Looking ahead to next week, Q3 earnings season will start to heat up and will likely garner the most attention, but the economic calendar will also offer some key data points that could shape market action. Housing will be in focus, courtesy of the NAHB Housing Market Index, housing starts and building permits, existing home sales, as well as the weekly read on the MBA Mortgage Applications Index. Also of note will be the Federal Reserve's Beige Book—an anecdotal read on national business activity used by policymakers to prepare for their next monetary policy decision set to come on November 2—as well as the Fed's industrial production and capacity utilization report for September. Other items of note include the Leading Index for last month, reads on regional manufacturing activity out of New York and Philadelphia, and initial jobless claims for the week ended October 15.
Europe higher amid U-turn in U.K. tax plan
Stocks in Europe ended higher following a press conference by U.K. Prime Minister Truss, who announced adjustments to the recently proposed tax plan. Truss said the pledge to reverse the prior finance minister's hike in the corporate rate to 25% from 19% will be scrapped, a move that follows a prior decision to abandon its plan to cut taxes for the highest income earners. In her comments, Truss said, "It is clear that parts of our mini-budget went further and faster than the markets were expecting." Before the presser, it was announced that finance minister Kwarteng offered his resignation after being asked to step down after only six weeks in the role. U.K. bond yields relinquished solid early losses and finished noticeably higher following the news, while the British pound lost ground against the U.S. dollar. Meanwhile, the euro was also lower versus the greenback, and bond yields in the Eurozone were mostly higher, with Switzerland’s yields being the exception. More inflation data in the region was released, with consumer prices in both France and Spain falling more than forecasts on an m/m basis but remaining elevated y/y, while the Eurozone's trade deficit widened in August. The worrisome inflation picture has been exacerbated by the ensuing energy crisis in the region due to the escalating war in Ukraine. Schwab's Jeffrey Kleintop notes in his article, What's Next: Good, Bad, & Ugly, that the persistence of global inflation could determine which of the three paths central banks may follow and which market qualities investors might consider for their portfolios.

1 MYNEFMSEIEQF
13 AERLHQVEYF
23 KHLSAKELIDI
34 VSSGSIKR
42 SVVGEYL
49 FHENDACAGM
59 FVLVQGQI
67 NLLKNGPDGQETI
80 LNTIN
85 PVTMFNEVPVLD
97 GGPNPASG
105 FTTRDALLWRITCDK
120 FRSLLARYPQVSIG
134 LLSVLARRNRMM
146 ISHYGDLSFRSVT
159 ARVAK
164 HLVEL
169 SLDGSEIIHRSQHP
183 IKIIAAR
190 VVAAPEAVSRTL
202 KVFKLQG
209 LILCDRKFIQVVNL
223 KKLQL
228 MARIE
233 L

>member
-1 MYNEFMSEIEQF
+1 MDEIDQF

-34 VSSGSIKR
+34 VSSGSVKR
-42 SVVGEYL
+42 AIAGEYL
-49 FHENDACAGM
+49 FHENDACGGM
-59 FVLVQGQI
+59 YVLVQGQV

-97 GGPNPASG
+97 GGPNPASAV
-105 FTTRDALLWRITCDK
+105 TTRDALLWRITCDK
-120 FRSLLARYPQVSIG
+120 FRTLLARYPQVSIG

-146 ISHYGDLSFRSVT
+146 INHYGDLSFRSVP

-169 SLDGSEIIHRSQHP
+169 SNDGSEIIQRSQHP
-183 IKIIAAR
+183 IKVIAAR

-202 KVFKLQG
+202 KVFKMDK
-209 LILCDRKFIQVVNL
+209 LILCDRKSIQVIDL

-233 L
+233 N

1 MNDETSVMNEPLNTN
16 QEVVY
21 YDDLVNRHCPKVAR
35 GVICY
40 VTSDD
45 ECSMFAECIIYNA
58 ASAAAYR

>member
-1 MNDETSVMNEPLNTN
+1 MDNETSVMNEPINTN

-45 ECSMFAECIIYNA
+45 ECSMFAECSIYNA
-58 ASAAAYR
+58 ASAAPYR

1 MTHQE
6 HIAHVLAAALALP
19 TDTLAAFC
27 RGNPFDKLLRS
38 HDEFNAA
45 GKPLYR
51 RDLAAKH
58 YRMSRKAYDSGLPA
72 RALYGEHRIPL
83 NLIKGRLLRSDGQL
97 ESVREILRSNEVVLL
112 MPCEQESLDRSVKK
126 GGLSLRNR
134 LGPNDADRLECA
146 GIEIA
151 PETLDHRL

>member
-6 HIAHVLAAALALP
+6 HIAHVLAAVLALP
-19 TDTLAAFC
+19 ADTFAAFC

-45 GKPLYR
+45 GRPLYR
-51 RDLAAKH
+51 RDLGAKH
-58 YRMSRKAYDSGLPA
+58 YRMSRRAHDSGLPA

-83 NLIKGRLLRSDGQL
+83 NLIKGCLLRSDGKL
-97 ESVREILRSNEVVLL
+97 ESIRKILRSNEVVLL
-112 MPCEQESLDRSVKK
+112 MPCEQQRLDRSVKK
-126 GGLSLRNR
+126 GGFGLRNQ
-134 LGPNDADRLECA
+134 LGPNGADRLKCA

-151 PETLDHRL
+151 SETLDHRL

The U.K. FTSE 100 Index ticked up 0.1%, France's CAC-40 Index increased 0.9%, Germany's DAX Index and Italy's FTSE MIB Index gained 0.7%, Spain's IBEX 35 Index advanced 0.5%, and Switzerland's Swiss Market Index traded 1.0% higher.
Asia posts widespread gains in wake of U.S. rally
Stocks in Asia finished broadly higher on the coattails of the rally in the U.S. markets yesterday, as the markets appeared to shrug off yesterday's hotter-than-expected inflation report in the U.S., as well as in China. Wholesale prices in the Asian nation moderated slightly, while consumer prices rose to their highest level since April 2020, but core inflation—which excludes food and energy—was subdued, keeping deflation concerns intact. Chip stocks, which have suffered lately following the recent expansion of restrictions on the exportation of certain types of semiconductor chips to China, outperformed, as did growth-oriented sectors. However, renewed COVID restrictions in China amid a rise in new cases remained an overhang.
While other major central banks tighten policy, Japan has maintained its accommodative stance, and China has actually provided further stimulus, which has weighed on their respective currencies. Schwab's Jeffrey Kleintop provides commentary on China's situation in his article, China Q&A: Top 5 Questions, discussing various topics, including inflationary concerns, currency movements, government policies, and more. In other economic news in the region, South Korean unemployment bounced off last month's drop to a record low and slightly higher than forecasts.
Japan's Nikkei 225 Index rallied 3.3%, with the yen plunging to its lowest level versus the U.S. dollar since 1990 before paring some of those losses. China's Shanghai Composite Index gained 1.8%, and the Hong Kong Hang Seng Index advanced 1.2%. South Korea's Kospi Index rose 2.3%, Australia's S&P/ASX 200 Index increased 1.8%, and India's S&P BSE Sensex 30 moved 1.2% higher.
Next week's international economic calendar is set to deliver some key reports that could move the markets, headlined by a loaded docket out of China, which will bring the releases of Q3 GDP, industrial production, and retail sales. Japan will release industrial production, retail sales, CPI, trade data, and its Tertiary Industry Index. In the Eurozone, consumer sentiment data will be reported, along with CPI, while Germany will offer its ZEW Economic Sentiment Survey and PPI. Finally, the U.K. will announce reports on CPI, PPI, the Retail Price Index, and retail sales.